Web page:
O’Hara Fluellen, a cornerback from Lincoln, was one of the 37 players at this camp on the tryout basis. Today, he made several nice plays – tipping away a pass intended for draft-choice wide receiver Chris Harper along the sideline; jumping in front of the receiver to intercept a pass thrown by tryout QB Jake Mullin; and deflecting another pass to draft-choice tight end Luke Willson.

Asked if there were any surprises among the tryout contingent, Carroll singled out Justin Veltung, a wide receiver from the University of Idaho and Puyallup High School; and Benson Mayowa, a defensive end from Idaho.

“(Veltung) did a nice job,” Carroll said. “And No. 70 (Mayowa) jumped out; he was pretty fast on the edge.

“There were a number of guys that showed some stuff. We’ve got some big decisions to make to try and figure out how we’re going to round out the roster here with five or six guys.”

Which of the tryout players is signed remains to be seen.

“It’s unfortunate, because this is a very difficult team to make and fewer of these guys will get the opportunity to do that,” Carroll said. “But those who do will have earned it and if they can make it through the rigors of camp and early preseason, it will be really exciting.

“Some of these guys won’t play football again. This might have been their last day on a football field. So we tried to show them that we really did appreciate and respect the heck out of what they did for us.”

UP NEXT

The veterans return on Monday to begin the final week in Phase 2 of their offseason program, and the lines during drills will be longer because the team’s 11 draft choices and seven of the eight rookie free agents signed after the draft also will be on hand.

“We’re already picturing how (the rookies) are going to fit in,” Carroll said. “The way to do it really is that we’re going to try and champion the strengths that they have – put them in situations where they can be successful early; not ask them to do a lot of things that are unfamiliar to them. With the thought of trying to build their confidence and a sense that they belong and can fit it. Then we’ll expand.”

YOU DON’T SAY

“The grade-school kids are harder than any defense I’ve ever seen.” – quarterback Jerrod Johnson, who was an elementary school teacher between his training-camp stints with the Eagles and Steelers


Rookie minicamp round-up: Day three

Good morning, and welcome to the final day of the Seahawks’ rookie minicamp. Today’s practice gets started at 11:30 a.m., but before we get there, here’s a look at what’s “out there” following Saturday”s session at Virginia Mason Athletic Center:

Jayson Jenks of the Seattle Times has a closer look at fifth-round draft pick Luke Willson, the Rice tight end that made some impressive plays on day one of camp.

Eric Williams of the Tacoma News Tribune has his notes from day two of camp and profiles fourth-round draft pick wide receiver Chris Harper.

Dave Boling of the Tacoma News Tribune has his report from the first two days of camp.

Danny O’Neil of 710Sports.com offers a closer look at fifth-round draft pick Tharold Simon, the 6-foot-2, 202-pound cornerback out of LSU.

Here at Seahawks.com, Clare Farnsworth has a look at the connection between the pair of defensive tackles Jordan Hill and Jesse Williams, and his “Hawkville” blog focuses on the wide receiver Harper.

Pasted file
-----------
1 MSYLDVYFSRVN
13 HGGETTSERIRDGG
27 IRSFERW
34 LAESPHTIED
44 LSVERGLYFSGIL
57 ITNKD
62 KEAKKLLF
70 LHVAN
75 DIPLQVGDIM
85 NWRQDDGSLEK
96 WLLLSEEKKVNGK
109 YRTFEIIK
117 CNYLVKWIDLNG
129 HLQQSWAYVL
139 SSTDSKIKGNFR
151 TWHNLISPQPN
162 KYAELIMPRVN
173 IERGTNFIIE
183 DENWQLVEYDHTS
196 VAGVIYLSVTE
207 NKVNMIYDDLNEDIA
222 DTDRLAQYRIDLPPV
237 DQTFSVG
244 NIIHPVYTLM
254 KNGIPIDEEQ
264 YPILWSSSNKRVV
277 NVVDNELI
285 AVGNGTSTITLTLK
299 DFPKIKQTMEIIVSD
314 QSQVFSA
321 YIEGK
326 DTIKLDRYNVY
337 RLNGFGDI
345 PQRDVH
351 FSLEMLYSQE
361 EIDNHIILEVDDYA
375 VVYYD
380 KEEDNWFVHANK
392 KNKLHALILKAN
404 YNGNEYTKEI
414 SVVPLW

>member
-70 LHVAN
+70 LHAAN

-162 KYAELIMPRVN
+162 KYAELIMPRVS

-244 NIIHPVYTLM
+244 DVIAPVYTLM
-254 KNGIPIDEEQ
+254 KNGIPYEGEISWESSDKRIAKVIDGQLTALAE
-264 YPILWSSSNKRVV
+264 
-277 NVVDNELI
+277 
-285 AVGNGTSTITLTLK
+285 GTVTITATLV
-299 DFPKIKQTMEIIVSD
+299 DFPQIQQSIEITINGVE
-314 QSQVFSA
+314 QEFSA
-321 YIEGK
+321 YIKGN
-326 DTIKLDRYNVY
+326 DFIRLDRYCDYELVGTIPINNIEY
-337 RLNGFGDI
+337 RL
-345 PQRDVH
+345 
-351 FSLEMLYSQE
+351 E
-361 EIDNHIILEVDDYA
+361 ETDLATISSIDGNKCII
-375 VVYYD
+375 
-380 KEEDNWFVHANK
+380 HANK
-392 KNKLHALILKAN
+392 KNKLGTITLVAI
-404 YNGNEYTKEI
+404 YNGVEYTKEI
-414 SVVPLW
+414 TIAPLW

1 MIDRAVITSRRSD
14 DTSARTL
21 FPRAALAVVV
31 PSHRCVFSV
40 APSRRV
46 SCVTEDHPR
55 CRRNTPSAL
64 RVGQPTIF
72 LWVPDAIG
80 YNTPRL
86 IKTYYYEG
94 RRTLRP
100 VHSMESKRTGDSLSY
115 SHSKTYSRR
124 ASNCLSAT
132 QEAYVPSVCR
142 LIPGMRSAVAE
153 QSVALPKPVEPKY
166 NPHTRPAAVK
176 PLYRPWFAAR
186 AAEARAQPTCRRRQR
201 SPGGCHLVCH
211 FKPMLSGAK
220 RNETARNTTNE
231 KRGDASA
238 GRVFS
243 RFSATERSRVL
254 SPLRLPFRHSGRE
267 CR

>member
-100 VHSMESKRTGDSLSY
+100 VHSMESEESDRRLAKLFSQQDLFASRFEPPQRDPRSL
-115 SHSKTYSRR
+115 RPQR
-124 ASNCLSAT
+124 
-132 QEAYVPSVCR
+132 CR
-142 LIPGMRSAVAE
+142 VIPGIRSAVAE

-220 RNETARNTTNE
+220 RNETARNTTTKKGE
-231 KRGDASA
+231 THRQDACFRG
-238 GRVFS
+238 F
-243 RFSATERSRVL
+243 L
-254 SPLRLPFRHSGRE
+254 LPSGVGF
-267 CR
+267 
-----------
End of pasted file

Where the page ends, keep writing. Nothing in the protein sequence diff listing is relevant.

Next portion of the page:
Lastly, team photographer Rod Mar has several photos from day two of camp here.

We’ll be back with more from Sunday’s practice and media availabilities later this afternoon.


Marcus Trufant visiting Jaguars today

Marcus Trufant

Marcus Trufant played the past four seasons under Gus Bradley when Bradley was the Seahawks’ defensive coordinator. Today, Trufant, an unrestricted free agent, is visiting Bradley in his new role and location – head coach of the Jacksonville Jaguars.

Trufant’s visit was reported by the Jaguars’ website.

The Jaguars rebuilt their secondary during the NFL Draft by selecting strong safety Jonathan Cyprien with the first pick in the second round and then adding cornerbacks Dwayne Gratz (third round) and Demetrius McCray (seventh) and safety Josh Evans (sixth). But Trufant, the Seahawks’ first-round draft choice in 2003, could mentor the young secondary – just as he did for the Seahawks the past few seasons with the All-Pro tandem of free safety Earl Thomas and cornerback Richard Sherman as well as Pro Bowl-caliber strong safety Kam Chancellor and cornerback Brandon Browner.

The Seahawks released Trufant last offseason, only to re-sign him for a 10th season. But this year, a similar move is unlikely because the team signed nickel back Antoine Winfield in free agency, drafted cornerback Tharold Simon and also has incumbent backups Walter Thurmond, Jeremy Lane and Byron Maxwell.

UPDATE – At 11:54 a.m. the Jaguars officially announced they had signed Trufant:


Seahawks rookies assigned jersey numbers

Christine Michael

Seahawks second-round draft pick RB Christine Michael out of Texas A&M will wear the same number (33) at the pro level that he did in college (AP Photo/Charlie Neibergall)

The 11 members of the Seahawks’ 2013 draft class and nine more that agreed to terms as undrafted rookie free agents have been assigned jersey numbers by the club.

Before rushing to the list below, here’s an important note for those of you who may be looking to purchase a customized jersey of your favorite rookie:

These numbers are subject to change prior to the start of the regular season.

For an up to date reference on player jersey numbers, keep an eye on our roster page.

At a glance, running back Christine Michael, tight end Luke Willson, offensive guard Ryan Seymour, and undrafted strong safety Ray Polk are the lucky four who will wear the same number at the pro level (for now) that they did in college. Undrafted linebacker Craig Wilkins, who wore No. 12 at Old Dominion, never even stood a chance at making that transition, as of course that number was retired for you – the 12th Man – back in 1984.

On to the rookies’ jersey numbers, with the number they donned in college displayed in parentheses.

Draft Picks:

#33 – RB Christine Michael, Texas A&M (College #33)
#97 – DT Jordan Hill, Penn State (College #47)
#17 – WR Chris Harper, Kansas State (College #3)
#90 – DT Jesse Williams, Alabama (College #54)
#34 – CB Tharold Simon, LSU (College #24)
#82 – TE Luke Willson, Rice (College #82)
#44 – FB Spencer Ware, LSU (College #11)
#62 – G Ryan Seymour, Vanderbilt (College #62)
#58 – LB Ty Powell, Harding (College #9)
#66 – G Jared Smith, New Hampshire (College #90)
#73 – T Michael Bowie, Northeastern State (College #61)

Undrafted rookie free agents:

#2 – WR Matt Austin, Utah State (College #4)